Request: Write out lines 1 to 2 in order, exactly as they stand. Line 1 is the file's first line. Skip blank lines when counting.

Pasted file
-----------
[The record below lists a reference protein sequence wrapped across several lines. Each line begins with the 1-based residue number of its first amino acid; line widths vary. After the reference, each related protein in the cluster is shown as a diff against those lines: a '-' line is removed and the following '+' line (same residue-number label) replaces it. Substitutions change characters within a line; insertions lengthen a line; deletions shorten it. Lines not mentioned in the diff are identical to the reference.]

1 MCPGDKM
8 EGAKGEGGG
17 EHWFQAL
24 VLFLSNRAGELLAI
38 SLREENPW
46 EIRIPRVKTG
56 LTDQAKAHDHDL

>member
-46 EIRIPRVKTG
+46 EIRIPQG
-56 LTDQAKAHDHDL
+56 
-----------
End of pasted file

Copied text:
[The record below lists a reference protein sequence wrapped across several lines. Each line begins with the 1-based residue number of its first amino acid; line widths vary. After the reference, each related protein in the cluster is shown as a diff against those lines: a '-' line is removed and the following '+' line (same residue-number label) replaces it. Substitutions change characters within a line; insertions lengthen a line; deletions shorten it. Lines not mentioned in the diff are identical to the reference.]

1 MCPGDKM